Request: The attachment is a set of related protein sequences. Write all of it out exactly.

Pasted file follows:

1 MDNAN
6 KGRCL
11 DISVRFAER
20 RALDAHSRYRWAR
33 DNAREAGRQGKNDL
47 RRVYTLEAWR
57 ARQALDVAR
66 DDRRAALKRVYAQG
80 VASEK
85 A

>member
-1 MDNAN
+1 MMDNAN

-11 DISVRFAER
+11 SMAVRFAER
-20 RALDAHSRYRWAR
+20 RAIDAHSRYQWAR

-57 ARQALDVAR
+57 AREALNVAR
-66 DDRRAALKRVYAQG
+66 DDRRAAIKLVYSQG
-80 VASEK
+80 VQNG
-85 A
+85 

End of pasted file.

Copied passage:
1 MDNAN
6 KGRCL
11 DISVRFAER
20 RALDAHSRYRWAR
33 DNAREAGRQGKNDL
47 RRVYTLEAWR
57 ARQALDVAR
66 DDRRAALKRVYAQG
80 VASEK
85 A

>member
-1 MDNAN
+1 MMDNAN

-11 DISVRFAER
+11 SMAVRFAER
-20 RALDAHSRYRWAR
+20 RAIDAHSRYQWAR

-57 ARQALDVAR
+57 AREALNVAR
-66 DDRRAALKRVYAQG
+66 DDRRAAIKLVYSQG
-80 VASEK
+80 VQNG
-85 A
+85 